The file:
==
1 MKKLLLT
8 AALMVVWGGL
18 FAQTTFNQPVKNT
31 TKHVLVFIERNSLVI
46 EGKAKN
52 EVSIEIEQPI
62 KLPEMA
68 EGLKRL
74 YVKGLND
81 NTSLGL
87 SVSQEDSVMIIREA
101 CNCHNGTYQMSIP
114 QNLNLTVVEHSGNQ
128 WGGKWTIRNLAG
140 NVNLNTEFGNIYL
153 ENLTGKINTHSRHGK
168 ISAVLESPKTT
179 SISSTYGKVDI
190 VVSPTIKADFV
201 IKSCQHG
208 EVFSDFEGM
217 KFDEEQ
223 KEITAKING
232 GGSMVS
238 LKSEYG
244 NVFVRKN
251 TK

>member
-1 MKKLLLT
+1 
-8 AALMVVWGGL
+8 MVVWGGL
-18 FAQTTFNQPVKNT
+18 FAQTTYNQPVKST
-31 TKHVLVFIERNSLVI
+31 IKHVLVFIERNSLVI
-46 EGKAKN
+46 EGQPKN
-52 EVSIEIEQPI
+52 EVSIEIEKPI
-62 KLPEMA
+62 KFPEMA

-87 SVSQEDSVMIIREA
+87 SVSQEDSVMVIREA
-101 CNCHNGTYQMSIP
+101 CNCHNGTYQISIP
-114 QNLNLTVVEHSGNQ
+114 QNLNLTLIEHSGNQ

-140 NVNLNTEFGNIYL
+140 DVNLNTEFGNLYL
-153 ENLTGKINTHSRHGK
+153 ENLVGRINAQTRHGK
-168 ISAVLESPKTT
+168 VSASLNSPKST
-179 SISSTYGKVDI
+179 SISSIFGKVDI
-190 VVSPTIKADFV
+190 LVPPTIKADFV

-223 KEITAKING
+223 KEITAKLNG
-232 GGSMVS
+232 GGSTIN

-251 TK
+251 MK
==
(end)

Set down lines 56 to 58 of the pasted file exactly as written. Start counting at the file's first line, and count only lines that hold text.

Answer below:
+179 SISSIFGKVDI
-190 VVSPTIKADFV
+190 LVPPTIKADFV